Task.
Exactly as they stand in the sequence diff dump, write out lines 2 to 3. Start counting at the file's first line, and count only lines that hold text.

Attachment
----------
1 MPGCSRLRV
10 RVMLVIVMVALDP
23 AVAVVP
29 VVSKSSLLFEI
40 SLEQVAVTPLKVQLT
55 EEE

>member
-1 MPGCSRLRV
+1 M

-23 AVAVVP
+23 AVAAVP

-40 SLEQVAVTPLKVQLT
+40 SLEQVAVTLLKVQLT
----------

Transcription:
10 RVMLVIVMVALDP
23 AVAVVP